America the Beautiful impresses

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Kristina Wyman's picture
Kaitlyn Akers

Originally, I didn’t want to go see the showing of America the Beautiful. It was really cold outside and I had a large amount of homework to tackle. I didn’t want to listen to someone lecture me at 7 p.m.; I had already sat through lectures all day.

After leaving Kennedy Hall, I couldn’t have been more disgusted from what I had witnessed, but I didn’t regret going for a single minute.

Basically, the documentary followed a young girl who had aspirations of being a model, along with testimonies from other girls, families, men and companies that hire women.

During the film, I could feel my stomach turn as girls who were as young as 14 told the camera that they weren’t pretty and they felt as if they needed to lose weight.

These girls, contrary to what they believed, were a normal and healthy weight, but society has told them from day one that they weren’t living up to the standards. They were told that they needed to change in order to be accepted.

It suddenly hit me while I was in Kennedy. These girls that claimed they weren’t pretty or skinny enough were about the same age as my younger sister. My baby sister, who is 12 and about a size four (not through dieting, she is just a tiny person), is probably going through the same things with her friends.

After I picked her up in Bridgewater, I remember her telling me that her friend was whining about how she wasn’t skinny enough (even though the girl is just as small), and I remember my sister looking at me and saying, “I don’t get why she thinks she isn’t good enough or pretty enough, Katie. She’s such a nice, pretty and smart girl.”

I debated with myself the entire hour drive back to Millbury, why didn’t she think that she was pretty enough?

And suddenly it hit me like a ton of bricks.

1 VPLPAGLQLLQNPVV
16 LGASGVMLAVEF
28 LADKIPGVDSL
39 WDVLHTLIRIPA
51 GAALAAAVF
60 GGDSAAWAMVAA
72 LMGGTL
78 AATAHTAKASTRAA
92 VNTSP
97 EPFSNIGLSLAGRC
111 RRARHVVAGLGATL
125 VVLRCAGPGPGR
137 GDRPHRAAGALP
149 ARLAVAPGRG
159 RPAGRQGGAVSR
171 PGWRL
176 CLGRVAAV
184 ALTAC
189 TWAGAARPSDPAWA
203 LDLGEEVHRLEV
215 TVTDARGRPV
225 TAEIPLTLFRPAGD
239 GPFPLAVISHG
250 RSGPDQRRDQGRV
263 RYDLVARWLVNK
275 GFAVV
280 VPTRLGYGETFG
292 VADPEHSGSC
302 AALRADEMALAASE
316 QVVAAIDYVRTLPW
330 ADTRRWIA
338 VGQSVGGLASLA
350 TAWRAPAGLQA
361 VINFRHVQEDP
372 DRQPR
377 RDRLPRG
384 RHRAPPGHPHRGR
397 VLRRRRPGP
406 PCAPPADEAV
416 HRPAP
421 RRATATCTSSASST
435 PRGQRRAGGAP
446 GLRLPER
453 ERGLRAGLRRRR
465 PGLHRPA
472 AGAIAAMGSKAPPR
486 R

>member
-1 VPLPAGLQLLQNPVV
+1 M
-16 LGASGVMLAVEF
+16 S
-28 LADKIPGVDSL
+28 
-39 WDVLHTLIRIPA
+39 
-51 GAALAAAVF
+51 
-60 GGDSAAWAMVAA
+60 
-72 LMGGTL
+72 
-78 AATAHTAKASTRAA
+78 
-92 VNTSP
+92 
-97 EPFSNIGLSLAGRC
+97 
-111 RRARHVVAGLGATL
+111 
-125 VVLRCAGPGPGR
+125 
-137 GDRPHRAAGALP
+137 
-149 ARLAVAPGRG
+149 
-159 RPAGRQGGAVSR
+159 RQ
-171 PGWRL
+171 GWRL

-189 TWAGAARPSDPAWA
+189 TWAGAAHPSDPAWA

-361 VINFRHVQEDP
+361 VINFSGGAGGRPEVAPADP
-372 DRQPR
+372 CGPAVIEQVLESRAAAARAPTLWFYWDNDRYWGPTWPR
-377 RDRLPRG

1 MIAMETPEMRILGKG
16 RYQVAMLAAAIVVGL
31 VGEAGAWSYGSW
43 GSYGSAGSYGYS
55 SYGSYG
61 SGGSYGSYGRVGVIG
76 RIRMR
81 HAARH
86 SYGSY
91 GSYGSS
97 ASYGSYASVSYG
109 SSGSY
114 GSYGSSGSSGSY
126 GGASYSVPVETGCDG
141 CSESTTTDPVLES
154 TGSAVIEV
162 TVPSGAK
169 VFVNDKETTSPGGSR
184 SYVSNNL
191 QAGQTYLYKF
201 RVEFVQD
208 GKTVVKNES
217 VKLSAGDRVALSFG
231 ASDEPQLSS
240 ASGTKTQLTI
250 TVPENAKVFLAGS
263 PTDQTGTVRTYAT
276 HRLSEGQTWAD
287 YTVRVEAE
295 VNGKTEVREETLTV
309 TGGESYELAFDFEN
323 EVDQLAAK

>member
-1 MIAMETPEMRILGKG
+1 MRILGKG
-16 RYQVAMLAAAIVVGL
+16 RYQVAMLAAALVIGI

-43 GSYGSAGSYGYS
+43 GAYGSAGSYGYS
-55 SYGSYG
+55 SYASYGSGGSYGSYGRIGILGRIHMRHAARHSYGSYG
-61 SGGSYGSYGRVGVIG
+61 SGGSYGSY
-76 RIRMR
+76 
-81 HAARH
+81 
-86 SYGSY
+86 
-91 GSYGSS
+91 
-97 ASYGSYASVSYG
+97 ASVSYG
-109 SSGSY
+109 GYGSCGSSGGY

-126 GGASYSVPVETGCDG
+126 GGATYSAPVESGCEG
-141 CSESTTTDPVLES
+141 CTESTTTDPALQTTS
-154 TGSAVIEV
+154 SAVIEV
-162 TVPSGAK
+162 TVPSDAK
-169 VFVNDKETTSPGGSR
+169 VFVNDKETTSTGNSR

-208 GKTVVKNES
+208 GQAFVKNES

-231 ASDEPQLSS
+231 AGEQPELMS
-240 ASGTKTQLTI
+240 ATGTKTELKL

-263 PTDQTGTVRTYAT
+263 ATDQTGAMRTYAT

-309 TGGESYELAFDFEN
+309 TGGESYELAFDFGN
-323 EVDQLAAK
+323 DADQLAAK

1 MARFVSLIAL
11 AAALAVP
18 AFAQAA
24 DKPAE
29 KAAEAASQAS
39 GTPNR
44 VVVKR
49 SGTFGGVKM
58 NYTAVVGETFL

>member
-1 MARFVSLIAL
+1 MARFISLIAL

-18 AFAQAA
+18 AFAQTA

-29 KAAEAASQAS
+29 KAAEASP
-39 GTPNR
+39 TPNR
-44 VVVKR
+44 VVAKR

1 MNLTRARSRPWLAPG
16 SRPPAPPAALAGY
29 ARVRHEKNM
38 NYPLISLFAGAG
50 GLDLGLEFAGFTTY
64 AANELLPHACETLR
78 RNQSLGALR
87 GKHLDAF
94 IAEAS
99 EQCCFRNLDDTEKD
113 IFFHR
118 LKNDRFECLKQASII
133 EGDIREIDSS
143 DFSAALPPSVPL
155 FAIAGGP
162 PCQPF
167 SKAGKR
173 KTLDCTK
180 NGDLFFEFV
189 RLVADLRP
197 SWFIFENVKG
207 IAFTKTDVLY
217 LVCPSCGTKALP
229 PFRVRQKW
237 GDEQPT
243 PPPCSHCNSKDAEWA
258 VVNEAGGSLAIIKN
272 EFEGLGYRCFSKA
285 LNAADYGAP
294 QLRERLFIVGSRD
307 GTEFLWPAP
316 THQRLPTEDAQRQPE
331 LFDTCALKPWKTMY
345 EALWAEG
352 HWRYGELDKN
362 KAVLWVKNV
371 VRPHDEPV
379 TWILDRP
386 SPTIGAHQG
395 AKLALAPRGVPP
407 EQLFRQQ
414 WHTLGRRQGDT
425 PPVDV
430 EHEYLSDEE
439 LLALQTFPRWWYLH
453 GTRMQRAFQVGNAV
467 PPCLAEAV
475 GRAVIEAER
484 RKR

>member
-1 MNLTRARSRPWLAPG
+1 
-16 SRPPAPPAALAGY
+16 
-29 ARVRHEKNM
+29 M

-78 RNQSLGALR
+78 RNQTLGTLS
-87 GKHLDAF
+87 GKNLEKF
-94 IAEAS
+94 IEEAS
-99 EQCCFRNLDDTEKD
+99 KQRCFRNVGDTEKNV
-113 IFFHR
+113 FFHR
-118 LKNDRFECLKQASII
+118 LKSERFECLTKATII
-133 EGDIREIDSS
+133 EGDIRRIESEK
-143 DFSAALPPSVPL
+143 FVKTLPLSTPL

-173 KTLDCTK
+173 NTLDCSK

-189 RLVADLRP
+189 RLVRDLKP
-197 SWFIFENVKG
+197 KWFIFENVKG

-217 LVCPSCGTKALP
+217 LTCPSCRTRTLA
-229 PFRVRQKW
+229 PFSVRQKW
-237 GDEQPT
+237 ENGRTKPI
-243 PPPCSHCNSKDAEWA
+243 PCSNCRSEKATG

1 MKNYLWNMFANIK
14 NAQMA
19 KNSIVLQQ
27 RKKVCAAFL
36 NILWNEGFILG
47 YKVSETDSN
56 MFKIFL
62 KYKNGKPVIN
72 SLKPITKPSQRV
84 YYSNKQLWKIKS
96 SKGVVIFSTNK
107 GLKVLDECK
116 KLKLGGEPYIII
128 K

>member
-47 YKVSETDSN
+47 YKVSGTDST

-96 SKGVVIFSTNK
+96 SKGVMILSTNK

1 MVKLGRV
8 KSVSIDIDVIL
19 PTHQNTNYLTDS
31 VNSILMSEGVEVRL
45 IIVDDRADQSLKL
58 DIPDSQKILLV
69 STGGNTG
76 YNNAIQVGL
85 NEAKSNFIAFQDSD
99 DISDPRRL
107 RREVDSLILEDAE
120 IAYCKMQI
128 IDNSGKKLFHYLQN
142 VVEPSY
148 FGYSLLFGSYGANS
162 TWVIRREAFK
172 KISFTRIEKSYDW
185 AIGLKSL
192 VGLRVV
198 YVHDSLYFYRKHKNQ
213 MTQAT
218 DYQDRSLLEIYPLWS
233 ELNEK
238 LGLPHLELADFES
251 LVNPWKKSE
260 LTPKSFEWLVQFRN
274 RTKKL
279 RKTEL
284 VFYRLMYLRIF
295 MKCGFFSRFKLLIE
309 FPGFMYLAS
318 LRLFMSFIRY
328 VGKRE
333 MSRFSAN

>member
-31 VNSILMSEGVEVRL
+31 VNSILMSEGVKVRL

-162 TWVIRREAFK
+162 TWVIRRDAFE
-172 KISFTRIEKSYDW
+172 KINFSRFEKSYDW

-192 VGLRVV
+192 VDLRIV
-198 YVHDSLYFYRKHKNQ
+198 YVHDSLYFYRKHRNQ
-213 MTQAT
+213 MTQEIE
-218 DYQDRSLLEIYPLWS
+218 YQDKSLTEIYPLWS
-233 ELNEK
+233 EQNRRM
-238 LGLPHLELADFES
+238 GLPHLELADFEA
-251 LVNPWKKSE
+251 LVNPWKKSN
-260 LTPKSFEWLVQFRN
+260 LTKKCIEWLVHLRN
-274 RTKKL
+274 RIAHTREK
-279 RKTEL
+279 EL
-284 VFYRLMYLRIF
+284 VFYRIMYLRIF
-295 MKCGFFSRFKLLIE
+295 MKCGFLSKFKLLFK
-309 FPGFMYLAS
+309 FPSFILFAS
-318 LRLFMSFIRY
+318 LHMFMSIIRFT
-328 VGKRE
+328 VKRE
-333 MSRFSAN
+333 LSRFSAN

There are always those girls in middle school that live off of hurting other people’s feelings. They get pure enjoyment out of watching other people suffer, and some are unaware of the consequences of their actions.

But then I realized I was just like my little sister’s friend and the girls in the documentary; I criticize myself all the time, calling myself fat and thinking I’m not good enough, because that was what I was told when I was a kid—just like them.

But these people in the movie saying that those girls weren’t good enough are adults. Adults that fully know the repercussions of bullying, and yet here they are, telling girls that they aren’t skinny enough to model.

And then I realized (I mean I knew it, but it really hit me) that there is an overabundance of criticism in this world that we live in, and not enough complimenting. Those simple compliments could change someone’s day entirely, because everyone is different and everyone has a story.

Unlike a guy in the documentary who said that women are objects (which you can imagine didn’t settle well with a heavily-dominated female audience), I believe that I am a human. I make mistakes, I stumble and I get right back up.

And I will fully admit that I am astronomically far from perfect. The difference is, it’s those qualities that make me who I am. It’s those imperfections that allow me to get back up, brush off the negativity and try again.
Beauty isn’t just superficial. There are many people that have a beautiful personality, those who genuinely care, those who want to help and do good in the world.

The point is, no one has the ability to tell anyone what they are worth. There is not a single person in this world that can tell me that I am not beautiful, because they can’t decide who is beautiful and who isn’t.

So, to those who believe they have the right to dictate who is “beautiful” and who isn’t, you’re wrong. You’re wrong for thinking that you have the right to choose who’s “beautiful” and wrong for thinking that it’s just superficial.

I, just like every other woman, am beautiful.

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